Frankea Dabbs

Frankea Dabbs

Help was not on the way. So at the intersection of desperation and hopelessness, a young mother made a drastic decision to save her child---to give her up to someone else she deemed more capable of providing care. Most of us empathize with mothers who make such a choice, as we understand the agony of losing a child yet admire her deep sacrifice. But this is not a story about “that kind of mother,” as Frankea Dabbs is a homeless, young woman with a documented criminal background who decided to abandon her child on a NYC subway platform. For many it seems the similarities between the model sacrificial mom and Frankea couldn’t be more drastic; however, a deeper look at the complexities involved in this case reveals a sad truth: Frankea Dabbs might have been exercising what she felt at the time was her only option. 

This is not a plea for sympathy or an attempt to explain the unexplainable abandonment of vulnerable children by their mothers, but rather, an attempt at understanding how what seems to be our personal choices may actually be predetermined by a socio-cultural and political matrix which dictates what can ultimately feel like a set of impossible options.

When we hear about these cases, our impulse is to ask "Why?" As mental health providers, we also seek to understand but, as mental health advocates, we see evidence. Evidence that mental illness continues to be misunderstood and devalued in the context of community and families, as well as by institutional constituents, including the legal system, family assistance agencies, and other civil bureaucracies, charged to support and intervene. Dabbs gives us a unique glimpse into the intricacies of helping a family member struggling with competing crises, in this case poverty, homelessness, unresolved trauma and untreated mental illness. This complexity is detailed in reported comments from family members struggling to understand Dabb’s seemingly illogical life choices while still seeking to provide support to her and her young child. At the same time, we see how institutional supports can be ineffective in addressing cases that involve mental health. Rather, instead of being a help they can add insult to injury by propagating institutional isms associated with gender, race and class. For those in need of mental health services/support, these dynamics can serve to aggravate their symptoms and mental health dysfunction at the critical point of seeking treatment.

Writing for The Guardian, Kirsten West Savali was one of the only journalists to address the fact that Frankea Dabbs has been designated this mother, literally separating her from her personal story. The fact that she has an unresolved traumatic history (allegedly having witnessed the murder of her child's father), that her aunt reports something has been “wrong” with her for some time or that she indicated delusions of grandeur at the time of her arrest (suggesting a relationship with Jay Z) are not held alongside the fact of her desperate decision to abandon the complicated and overwhelming responsibility of motherhood. Savali brings into relief the influence of work by Melissa Harris-Perry and other scholars articulating the intersections of race, gender and class to shame and stigmatize African Americans, and impact our mental health.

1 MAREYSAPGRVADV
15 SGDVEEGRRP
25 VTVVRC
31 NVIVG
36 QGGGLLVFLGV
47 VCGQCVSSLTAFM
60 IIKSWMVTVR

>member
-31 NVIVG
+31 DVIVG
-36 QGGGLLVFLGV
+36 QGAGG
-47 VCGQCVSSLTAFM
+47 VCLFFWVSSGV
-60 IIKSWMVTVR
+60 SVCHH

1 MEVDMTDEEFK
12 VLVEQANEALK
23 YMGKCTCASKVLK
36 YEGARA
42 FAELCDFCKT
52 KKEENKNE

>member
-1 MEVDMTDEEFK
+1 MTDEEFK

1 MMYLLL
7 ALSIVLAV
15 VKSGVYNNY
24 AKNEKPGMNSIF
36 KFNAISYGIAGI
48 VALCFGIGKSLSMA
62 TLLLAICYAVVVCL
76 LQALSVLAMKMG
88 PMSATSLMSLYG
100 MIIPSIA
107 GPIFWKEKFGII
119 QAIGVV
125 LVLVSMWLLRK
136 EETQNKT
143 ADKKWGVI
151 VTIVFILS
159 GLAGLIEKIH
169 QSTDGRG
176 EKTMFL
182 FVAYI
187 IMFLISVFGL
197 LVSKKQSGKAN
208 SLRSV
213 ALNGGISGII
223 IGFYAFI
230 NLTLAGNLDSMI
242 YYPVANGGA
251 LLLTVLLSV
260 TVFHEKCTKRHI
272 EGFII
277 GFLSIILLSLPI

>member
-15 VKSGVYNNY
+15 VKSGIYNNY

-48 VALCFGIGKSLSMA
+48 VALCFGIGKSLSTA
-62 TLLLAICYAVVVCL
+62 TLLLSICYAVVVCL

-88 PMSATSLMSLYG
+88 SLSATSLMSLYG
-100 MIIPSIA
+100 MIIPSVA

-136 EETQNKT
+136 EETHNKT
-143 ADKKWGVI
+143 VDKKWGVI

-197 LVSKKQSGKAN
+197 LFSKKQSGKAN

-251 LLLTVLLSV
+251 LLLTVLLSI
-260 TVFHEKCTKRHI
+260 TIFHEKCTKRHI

So how does this relate to Frankea Dabbs or for that matter to any other person struggling with a mental illness? Mothers who participate in actions that clearly pose a threat to their children are uniquely positioned to exemplify the politics of mental illness as the archetype of the life-giver is paralleled with that of the life-taker and speaks not only to the powerlessness of the mind to mental illness but, also to the lack of attention to and devaluation of mental health. A brief review of similar cases reveals a common refrain, documented and undocumented histories of mental illness. Further exploration of these cases should prompt the public to consider the effect of racial, gender and social class dynamics to shape Black motherhood and the mental health of Black women in America is needed.

The truth is we do not know what may have happened to baby Dabbs had her mother not left her to the care of a stranger on a NYC subway platform. However, haven’t we heard enough stories of mental break and overwhelm ending in the early loss of life for children by their undiagnosed/untreated mothers (e.g., Ebony Wilkerson, Lashanda Armstrong, Zakieya Latrice Avery)? Is it possible to consider that maybe Frankea Dabbs found the best parenting, child-preserving option available…maybe she helped herself since no one else did?

Dr. Anissa L. Moody is a psychologist and educator in New York City. She has published papers and given talks on the practice of mental hygiene and the social constructions of race, health, and gender among many topics. By sharing her expertise on current topics, Dr. Moody aims to raise awareness of mental health and highlight the importance of mental hygiene in enriching people's lives. Tweet her @Frame_OfMind or join her on Facebook.

Dr. Wendi S. Williams is a psychological consultant and educator in Brooklyn, NY.  Her work centers on the interrelationship between goal-achievement and spiritual-emotional health and wellness. Through the development and implementation of educational and wellness interventions, she works with clients to explore internal and external challenges to meeting their goals.  Dr. Williams writes on these topics and more on her blog at CHRYSALISTRANSFORM.COM.